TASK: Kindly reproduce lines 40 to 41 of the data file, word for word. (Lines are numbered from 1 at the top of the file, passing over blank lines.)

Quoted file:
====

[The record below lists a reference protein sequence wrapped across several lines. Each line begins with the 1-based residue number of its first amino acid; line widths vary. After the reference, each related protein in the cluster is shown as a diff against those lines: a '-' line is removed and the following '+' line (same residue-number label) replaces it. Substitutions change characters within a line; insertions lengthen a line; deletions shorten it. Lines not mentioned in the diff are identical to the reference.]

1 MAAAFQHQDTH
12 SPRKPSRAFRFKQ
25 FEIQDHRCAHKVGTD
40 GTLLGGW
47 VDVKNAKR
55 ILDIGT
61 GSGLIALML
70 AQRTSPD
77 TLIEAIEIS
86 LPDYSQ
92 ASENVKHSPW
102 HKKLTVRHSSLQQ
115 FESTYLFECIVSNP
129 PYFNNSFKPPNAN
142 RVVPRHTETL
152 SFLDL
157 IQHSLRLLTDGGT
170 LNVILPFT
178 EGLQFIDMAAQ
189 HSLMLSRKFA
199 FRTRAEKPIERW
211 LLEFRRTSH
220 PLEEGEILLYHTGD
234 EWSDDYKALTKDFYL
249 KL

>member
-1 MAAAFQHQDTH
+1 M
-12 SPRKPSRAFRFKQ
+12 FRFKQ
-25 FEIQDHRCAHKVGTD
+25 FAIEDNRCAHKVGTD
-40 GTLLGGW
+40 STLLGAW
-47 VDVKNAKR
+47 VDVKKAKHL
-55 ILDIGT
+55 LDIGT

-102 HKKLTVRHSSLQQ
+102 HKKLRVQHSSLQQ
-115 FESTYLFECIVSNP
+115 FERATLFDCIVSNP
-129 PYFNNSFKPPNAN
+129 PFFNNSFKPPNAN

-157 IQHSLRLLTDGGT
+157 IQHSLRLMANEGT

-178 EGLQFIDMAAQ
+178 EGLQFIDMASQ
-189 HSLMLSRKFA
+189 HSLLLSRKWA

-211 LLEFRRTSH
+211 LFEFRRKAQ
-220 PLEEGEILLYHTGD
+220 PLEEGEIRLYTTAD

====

-102 HKKLTVRHSSLQQ
+102 HKKLRVQHSSLQQ